• Since you'd prefer to not transfer internally switch externally to a different corporate finance role that has a more strategic side to it
  • Transfer to a role at a company that has fluid internally movement (i.e., there are opportunities for you to transfer to more corporate strategy, etc. roles)

Apart from that, transitioning out of corporate finance to one of the roles you described is going to be pretty tough. 

If you want to get into IB / consulting specifically though, you'll probably need to get an MBA to rebrand yourself. To me it's the path of least resistance. Going to IB is tough / near impossible if you're not coming from a more traditional background (e.g., corp dev, IB internships, PE, transaction advisory, etc.). Even breaking into a small boutique from corporate finance probably won't happen. 

That being said I'd recommend sitting down and honing in your goals a little bit. Consulting, IB, corp strategy, and business development are pretty different in terms of how to break in and it might be better to really focus on 1-2 that interest you. I think that'll help direct your focus on a couple of paths, which will lead to better results versus shotgunning yourself out there as a candidate. Just my opinion though. 

 
Sep 7, 2020 - 12:14am

I think the largest issue you have is the focus in industry in O&G. That being said, being early in your career it won't be impossible breaking-in elsewhere.

As it stands, I would do the following:

1) Continue working at your firm, try and reach out to managers to get more financial/strategy related work and build as many skills as possible early on.

2) Use your university network and see which firms are still actively hiring and try and build some rapport with them. For most BD/CF roles it's not hugely dependent on prestige rather grind/understanding the industry (mostly tech related)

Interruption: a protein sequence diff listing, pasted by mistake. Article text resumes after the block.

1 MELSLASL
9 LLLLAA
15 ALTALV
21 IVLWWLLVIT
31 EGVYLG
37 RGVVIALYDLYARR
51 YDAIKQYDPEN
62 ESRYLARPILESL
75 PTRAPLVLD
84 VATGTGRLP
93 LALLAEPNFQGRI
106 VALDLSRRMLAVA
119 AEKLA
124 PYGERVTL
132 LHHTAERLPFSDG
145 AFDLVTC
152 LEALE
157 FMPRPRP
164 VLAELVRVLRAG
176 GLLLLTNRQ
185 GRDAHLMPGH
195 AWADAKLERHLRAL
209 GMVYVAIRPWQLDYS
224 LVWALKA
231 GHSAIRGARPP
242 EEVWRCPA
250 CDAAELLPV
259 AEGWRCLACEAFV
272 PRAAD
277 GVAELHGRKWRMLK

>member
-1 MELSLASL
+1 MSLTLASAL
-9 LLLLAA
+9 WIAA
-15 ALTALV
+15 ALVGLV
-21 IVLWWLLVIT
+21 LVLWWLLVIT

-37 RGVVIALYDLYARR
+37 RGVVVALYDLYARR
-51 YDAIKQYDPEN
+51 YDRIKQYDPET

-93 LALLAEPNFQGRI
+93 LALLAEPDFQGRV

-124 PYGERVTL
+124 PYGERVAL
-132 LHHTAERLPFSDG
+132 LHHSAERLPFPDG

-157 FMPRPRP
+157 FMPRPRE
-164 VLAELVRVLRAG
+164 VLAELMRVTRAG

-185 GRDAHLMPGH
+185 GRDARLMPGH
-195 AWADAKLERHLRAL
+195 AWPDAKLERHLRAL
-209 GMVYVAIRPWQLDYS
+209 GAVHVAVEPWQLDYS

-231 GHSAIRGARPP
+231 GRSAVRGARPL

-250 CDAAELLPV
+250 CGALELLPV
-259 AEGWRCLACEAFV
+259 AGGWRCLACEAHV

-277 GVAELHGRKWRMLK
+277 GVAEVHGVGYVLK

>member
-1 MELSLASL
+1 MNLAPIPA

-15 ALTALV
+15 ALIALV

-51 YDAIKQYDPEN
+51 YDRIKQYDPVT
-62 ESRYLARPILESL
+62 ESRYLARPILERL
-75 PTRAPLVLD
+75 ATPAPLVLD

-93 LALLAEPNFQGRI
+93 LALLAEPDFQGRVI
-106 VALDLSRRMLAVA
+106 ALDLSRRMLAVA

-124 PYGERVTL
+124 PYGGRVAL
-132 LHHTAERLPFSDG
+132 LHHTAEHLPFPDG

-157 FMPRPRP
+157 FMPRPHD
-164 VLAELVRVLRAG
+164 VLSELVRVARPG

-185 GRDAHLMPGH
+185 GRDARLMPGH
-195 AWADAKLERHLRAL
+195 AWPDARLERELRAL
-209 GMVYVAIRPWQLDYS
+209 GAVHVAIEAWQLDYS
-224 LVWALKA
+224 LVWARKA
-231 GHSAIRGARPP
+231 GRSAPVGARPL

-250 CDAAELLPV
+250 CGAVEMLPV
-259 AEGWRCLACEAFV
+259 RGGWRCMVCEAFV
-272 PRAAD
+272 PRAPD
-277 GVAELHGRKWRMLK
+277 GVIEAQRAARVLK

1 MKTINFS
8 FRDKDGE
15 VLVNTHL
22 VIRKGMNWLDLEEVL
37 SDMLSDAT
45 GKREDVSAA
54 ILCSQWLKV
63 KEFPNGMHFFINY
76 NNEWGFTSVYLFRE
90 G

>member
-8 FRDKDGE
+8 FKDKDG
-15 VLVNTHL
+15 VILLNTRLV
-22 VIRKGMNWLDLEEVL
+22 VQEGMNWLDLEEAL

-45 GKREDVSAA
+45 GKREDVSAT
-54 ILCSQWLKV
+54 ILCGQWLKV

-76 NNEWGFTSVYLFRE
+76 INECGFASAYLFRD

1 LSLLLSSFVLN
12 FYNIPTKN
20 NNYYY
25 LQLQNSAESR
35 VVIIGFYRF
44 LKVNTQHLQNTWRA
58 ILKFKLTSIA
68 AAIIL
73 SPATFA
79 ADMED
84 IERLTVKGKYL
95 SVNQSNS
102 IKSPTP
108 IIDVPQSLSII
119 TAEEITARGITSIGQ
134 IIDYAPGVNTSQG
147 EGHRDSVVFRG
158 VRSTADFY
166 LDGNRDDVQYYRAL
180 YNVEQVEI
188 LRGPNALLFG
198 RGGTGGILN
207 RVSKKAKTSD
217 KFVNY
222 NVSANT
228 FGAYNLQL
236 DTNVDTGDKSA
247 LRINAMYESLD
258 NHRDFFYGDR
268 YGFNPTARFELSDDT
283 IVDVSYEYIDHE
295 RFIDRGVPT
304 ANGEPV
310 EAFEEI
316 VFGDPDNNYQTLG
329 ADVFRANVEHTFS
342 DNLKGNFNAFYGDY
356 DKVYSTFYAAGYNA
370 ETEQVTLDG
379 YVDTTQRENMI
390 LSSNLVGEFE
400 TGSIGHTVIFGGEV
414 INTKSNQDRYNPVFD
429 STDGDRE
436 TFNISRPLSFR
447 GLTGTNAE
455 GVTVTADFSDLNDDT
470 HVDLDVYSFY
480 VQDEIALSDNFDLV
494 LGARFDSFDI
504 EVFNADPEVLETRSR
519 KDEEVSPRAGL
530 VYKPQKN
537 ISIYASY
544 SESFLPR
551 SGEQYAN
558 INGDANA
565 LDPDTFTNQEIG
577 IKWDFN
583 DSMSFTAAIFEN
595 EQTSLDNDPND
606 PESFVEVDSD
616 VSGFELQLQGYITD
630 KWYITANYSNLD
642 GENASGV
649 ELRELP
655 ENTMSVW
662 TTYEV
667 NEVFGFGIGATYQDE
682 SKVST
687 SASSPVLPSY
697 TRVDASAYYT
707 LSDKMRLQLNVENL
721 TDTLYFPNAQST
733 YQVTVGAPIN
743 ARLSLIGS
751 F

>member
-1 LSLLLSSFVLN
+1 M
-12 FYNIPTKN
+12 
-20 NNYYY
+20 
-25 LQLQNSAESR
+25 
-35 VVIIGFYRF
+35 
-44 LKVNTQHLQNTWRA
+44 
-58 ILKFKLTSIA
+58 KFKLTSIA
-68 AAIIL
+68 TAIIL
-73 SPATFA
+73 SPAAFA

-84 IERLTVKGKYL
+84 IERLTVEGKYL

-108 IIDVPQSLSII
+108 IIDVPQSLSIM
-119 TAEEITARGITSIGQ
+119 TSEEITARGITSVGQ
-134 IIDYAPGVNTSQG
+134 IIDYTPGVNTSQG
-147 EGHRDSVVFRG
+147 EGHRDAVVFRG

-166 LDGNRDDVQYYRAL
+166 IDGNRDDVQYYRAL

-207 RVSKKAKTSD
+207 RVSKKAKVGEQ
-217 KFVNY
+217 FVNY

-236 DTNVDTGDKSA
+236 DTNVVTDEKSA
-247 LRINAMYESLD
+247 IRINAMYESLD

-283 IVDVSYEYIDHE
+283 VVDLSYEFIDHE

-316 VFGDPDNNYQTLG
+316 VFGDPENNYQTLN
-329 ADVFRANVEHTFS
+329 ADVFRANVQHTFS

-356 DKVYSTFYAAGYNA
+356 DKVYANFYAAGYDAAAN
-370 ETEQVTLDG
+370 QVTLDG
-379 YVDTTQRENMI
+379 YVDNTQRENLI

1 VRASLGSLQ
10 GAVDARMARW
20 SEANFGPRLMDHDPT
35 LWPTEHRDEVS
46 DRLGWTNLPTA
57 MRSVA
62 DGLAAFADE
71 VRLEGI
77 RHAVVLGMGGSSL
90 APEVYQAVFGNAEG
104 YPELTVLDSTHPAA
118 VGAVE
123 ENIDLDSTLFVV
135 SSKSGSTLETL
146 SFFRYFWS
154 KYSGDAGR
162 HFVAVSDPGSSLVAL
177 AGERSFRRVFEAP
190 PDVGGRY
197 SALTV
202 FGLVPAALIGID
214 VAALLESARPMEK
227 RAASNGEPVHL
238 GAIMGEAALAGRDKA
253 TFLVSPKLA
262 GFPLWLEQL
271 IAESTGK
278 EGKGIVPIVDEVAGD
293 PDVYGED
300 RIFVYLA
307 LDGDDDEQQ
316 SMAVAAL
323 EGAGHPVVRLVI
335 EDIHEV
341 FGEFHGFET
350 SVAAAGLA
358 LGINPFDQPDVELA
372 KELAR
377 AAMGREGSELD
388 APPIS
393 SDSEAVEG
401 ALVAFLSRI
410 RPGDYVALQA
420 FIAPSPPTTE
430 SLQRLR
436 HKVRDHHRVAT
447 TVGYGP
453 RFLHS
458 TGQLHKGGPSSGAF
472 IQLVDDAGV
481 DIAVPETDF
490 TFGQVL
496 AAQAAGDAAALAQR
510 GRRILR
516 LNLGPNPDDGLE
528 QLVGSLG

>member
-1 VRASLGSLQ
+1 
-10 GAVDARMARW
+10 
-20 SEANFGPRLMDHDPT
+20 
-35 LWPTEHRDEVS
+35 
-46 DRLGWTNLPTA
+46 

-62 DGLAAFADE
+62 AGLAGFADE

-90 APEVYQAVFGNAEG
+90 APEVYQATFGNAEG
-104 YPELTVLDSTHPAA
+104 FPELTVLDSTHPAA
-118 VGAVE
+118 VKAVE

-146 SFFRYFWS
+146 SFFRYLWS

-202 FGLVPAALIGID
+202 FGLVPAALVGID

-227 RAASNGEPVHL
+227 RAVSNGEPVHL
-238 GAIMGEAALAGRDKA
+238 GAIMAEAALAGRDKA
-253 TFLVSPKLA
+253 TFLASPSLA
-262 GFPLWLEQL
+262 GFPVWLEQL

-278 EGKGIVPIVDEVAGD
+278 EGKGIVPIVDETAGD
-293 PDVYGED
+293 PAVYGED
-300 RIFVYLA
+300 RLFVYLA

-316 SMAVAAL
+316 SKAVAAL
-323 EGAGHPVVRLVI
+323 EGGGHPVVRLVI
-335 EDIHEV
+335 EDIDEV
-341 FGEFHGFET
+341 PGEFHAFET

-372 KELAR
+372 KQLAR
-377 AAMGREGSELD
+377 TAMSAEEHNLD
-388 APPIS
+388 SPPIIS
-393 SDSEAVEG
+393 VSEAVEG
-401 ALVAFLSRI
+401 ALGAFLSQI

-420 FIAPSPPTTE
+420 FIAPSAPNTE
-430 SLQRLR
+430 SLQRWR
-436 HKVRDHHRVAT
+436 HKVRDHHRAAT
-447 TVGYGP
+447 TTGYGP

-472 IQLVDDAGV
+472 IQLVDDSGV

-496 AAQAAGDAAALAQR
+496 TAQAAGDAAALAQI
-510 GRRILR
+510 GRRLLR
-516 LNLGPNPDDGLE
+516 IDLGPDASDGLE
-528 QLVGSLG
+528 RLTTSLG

*CS/CD roles are a bit tougher here because these typically look for exits from banking or consulting

If this pathway doesn't work, don't beat yourself up. It's Covid season and still quite a crunched market. Continue doing step 1 and keep up the networking externally. If things don't shape up your worst out is going for an MBA. Given most people's costs in Covid, it shouldn't be too hard to save something up for an MBA in the future should that be the reality.

Hope it helps.

 
Sep 14, 2020 - 3:22pm

As other posters have stated don't beat yourself up over this, you are in a better situation then you might think. The F10 brand name will gives you a lot of options in terms of recruiting and you now know what questions to ask before taking your next role. Good news is you've already completed a year at the firm so nobody will look down on you for "jumping ship" and working in the O&G sector most will understand why you would be looking for a change.

If i were you, I would hit the networking hard. Reach out to friends at companies you are interested and ask if they will refer you. If you are working in the same region as your undergrad there should be plenty of alumni in the area, don't be afraid to hit them up. Use this time to really try and hammer down what interests you from an industry perspective and actual work perspective. 

Reach out to the local recruiters in your city and see if they have any roles that interest you. Smaller firms that don't have dedicated HR departments will often times use staffing agencies to fill CF roles.   

Also, you are to early in your career to be thinking MBA. Just continue to work hard at your current firm and do some networking you will land something.